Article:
Build/Compile OpenCV v3.2 on Windows with CUDA 8.0 and Intel MKL+TBB

Posted on Posted in CUDA, OpenCV


Because the pre-built Windows libraries available for OpenCV v3.2 do not include the CUDA modules, I have provided them for download here, and included the build instructions below for anyone who is interested.

The guide below details instructions on compiling the 64 bit version of OpenCV v3.2 shared libraries with Visual Studio 2013 (will also work with Visual Studio 2015 if selected in CMake), CUDA 8.0, and support for both the Intel Math Kernel Libraries (MKL) and Intel Threaded Building Blocks (TBB). The guide is split into two parts, the first to follow if you just want to compile OpenCV v3.2 with CUDA support and the second if you want to include the Intel performance libraries, SIMD optimizations and Eigen integration.

Note: The procedure outlined will not work for Visual Studio 2017 because this is not supported by the CUDA 8.0 Toolkit.

For Visual Studio 2013 and 2015 you first need to:

  • Download the source files, available on GitHub. Either clone the git repo making sure to checkout the 3.2.0 tag or download this archive containing all the source file.
  • Install CMake – Version 3.7.1 is used in the guide.
  • Install The CUDA 8.0 Toolkit.
  • Optional – Install both the Intel MKL and TBB by registering for community licensing, and downloading for free.
  • Optional – Download and extract the Eigen C++ template library for linear algebra.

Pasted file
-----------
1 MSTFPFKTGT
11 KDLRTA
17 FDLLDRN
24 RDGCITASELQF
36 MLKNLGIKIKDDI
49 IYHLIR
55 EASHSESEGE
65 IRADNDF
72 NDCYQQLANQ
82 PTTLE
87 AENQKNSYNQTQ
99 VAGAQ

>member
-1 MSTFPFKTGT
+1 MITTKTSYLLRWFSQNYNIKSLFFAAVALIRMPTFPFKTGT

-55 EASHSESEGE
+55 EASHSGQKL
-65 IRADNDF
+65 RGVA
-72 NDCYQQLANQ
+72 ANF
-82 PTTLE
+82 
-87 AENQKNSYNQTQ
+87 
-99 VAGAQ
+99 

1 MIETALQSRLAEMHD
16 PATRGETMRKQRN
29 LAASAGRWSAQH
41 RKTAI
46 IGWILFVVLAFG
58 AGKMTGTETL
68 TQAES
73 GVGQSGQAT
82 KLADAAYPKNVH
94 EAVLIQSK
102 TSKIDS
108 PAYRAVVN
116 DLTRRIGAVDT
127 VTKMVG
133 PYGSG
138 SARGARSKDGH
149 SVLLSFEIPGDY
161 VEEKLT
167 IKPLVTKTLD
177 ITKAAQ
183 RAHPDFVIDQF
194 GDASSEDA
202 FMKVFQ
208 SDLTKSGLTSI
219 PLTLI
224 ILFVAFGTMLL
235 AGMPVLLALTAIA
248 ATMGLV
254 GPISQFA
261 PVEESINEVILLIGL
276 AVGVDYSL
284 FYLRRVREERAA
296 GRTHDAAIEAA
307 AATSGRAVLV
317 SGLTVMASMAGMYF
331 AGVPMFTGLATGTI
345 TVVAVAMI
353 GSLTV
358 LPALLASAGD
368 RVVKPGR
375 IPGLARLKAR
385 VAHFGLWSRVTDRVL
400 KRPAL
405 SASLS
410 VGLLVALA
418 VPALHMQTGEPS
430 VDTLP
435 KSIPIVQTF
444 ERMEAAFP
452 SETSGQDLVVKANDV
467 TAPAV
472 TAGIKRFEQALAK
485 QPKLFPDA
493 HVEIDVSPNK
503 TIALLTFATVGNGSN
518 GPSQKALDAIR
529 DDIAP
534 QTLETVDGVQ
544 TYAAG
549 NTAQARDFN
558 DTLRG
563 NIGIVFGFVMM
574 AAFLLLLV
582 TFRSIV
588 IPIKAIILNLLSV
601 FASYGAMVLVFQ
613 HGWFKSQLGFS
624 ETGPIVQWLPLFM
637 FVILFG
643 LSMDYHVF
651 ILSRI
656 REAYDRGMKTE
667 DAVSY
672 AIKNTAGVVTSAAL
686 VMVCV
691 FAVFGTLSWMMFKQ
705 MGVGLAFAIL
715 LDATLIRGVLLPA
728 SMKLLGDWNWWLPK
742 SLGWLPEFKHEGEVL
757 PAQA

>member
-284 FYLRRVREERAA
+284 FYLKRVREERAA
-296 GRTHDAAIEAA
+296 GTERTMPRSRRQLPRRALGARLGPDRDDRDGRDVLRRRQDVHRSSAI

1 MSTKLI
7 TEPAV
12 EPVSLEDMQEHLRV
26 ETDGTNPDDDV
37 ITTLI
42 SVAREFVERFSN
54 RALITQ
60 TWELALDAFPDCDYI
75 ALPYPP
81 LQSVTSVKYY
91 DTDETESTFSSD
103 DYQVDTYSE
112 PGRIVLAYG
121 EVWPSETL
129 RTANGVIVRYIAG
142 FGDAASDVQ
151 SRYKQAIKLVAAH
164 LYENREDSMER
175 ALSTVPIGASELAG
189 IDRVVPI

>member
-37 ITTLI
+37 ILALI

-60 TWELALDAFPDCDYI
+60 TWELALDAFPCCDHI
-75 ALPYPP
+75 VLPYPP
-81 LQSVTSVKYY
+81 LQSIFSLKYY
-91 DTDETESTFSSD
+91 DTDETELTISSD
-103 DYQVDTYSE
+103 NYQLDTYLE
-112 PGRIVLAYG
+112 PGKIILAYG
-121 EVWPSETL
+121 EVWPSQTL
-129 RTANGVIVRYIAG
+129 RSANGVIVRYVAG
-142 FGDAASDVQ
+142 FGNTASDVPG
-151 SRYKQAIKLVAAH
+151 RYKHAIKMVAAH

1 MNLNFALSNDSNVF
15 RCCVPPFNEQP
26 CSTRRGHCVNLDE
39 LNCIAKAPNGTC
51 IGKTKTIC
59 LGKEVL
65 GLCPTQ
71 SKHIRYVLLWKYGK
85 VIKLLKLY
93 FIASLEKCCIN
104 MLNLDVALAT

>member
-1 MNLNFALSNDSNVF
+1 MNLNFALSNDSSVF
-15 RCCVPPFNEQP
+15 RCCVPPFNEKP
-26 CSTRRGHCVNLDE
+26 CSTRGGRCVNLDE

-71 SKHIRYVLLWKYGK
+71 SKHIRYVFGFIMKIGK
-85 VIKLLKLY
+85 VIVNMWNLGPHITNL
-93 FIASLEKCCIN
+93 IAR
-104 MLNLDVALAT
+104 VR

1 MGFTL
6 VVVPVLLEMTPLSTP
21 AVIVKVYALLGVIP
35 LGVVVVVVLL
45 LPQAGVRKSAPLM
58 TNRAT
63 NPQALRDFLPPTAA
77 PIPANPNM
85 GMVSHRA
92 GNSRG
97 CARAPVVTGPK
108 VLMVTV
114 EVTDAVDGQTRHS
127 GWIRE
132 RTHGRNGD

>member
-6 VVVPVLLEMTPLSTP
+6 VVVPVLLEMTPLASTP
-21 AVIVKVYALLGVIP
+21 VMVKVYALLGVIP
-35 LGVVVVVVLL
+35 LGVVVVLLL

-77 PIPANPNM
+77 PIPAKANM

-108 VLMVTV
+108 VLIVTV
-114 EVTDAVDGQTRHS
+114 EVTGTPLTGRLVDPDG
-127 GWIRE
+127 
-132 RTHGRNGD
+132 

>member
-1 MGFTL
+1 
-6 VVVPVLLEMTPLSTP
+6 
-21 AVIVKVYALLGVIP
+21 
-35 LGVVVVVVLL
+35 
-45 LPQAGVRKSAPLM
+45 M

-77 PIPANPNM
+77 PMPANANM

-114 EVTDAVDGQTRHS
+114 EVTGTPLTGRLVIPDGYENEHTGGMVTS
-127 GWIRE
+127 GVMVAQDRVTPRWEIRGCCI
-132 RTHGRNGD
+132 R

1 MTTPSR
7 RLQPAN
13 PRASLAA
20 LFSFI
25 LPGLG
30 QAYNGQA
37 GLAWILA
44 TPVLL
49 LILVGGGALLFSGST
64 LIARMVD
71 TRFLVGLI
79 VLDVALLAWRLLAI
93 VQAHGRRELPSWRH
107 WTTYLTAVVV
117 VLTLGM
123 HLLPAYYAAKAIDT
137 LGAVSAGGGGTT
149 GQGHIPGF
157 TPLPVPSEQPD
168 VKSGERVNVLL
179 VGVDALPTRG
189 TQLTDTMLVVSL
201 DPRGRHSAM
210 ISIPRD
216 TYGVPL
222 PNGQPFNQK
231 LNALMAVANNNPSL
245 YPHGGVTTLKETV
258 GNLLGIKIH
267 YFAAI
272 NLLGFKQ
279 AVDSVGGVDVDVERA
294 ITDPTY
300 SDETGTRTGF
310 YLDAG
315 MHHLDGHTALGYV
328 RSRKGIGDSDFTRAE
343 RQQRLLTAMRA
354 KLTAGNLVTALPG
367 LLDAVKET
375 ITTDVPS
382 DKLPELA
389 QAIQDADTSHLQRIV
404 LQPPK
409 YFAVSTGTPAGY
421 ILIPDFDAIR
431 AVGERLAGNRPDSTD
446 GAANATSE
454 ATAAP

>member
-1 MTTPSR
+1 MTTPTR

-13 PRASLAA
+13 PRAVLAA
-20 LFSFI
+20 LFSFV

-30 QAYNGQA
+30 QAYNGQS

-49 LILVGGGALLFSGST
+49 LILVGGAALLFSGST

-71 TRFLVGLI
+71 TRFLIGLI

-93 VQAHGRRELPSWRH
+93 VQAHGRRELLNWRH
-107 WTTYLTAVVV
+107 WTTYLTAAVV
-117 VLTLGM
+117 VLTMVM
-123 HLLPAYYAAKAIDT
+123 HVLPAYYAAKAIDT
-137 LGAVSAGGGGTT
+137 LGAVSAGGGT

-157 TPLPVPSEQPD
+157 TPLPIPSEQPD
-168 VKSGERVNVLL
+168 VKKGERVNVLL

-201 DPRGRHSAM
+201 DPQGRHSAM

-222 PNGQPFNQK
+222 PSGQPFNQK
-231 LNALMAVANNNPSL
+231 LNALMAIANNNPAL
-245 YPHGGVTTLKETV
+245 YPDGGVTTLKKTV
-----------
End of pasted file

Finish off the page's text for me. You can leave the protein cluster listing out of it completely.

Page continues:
Building OpenCV v3.2 with CUDA 8.0
  1. Fire up CMake, making sure that the Grouped checkbox is ticked, select the location of the source files downloaded from GitHub and the location where the build will take place.

  2. Click the Configure button and select Visual Studio 2013 Win64 (32 bit CUDA support is limited). This may take a while as CMake will download ffmpeg and the Intel Integrated Performance Primitives for Image processing and Computer Vision (IPP-ICV).

  3. Expand the BUILD group, untick BUILD_DOCS (requires additional dependencies, and can be downloaded from here) and tick BUILD_opencv_world (builds to a single dll). Your only unticked build options should be the ones shown in the image below.

  4. Expand the CUDA tab, the CUDA_TOOLKIT_ROOT_DIR should point to your CUDA 8.0 toolkit installation, if you have more than one version of the toolkit installed and it has picked that one then simply change the path to point to CUDA 8.0.

    The default CUDA_ARCH_BIN option is to build microcode for all architectures from 2.0-6.1 (FermiPascal). This setting results in a large build time (~3.5hours on an i7) but the binaries produced will run on all supported devices. If you only want to execute OpenCV on a specific device then only enter the compute capability of that device here, remember that this the produced libraries are not guaranteed to run on any device’s of a different major compute version to the ones entered, see the CUDA C Programming Guide for details.

    If you are comfortable with the implications, you can also enable CUDA_FAST_MATH which will enable the –use_fast_math compiler option, again see CUDA C Programming Guide for details.


  5. Expand WITH and enable WITH_CUBLAS to enable the CUDA Basic Linear Algebra Subroutines (cuBLAS).

  6. If you want to include the Intel performance libraries, SIMD optimizations and Eigen integration, go to Including Intel MKL, TBB and other optional components, before proceeding.
  7. Press Configure again, ensure that there are no warning messages in red in the configuration window. If there are then the Visual Studio solution may be generated but it it will probably fail to build.
  8. Press Generate and wait until the bottom of the window indicates success.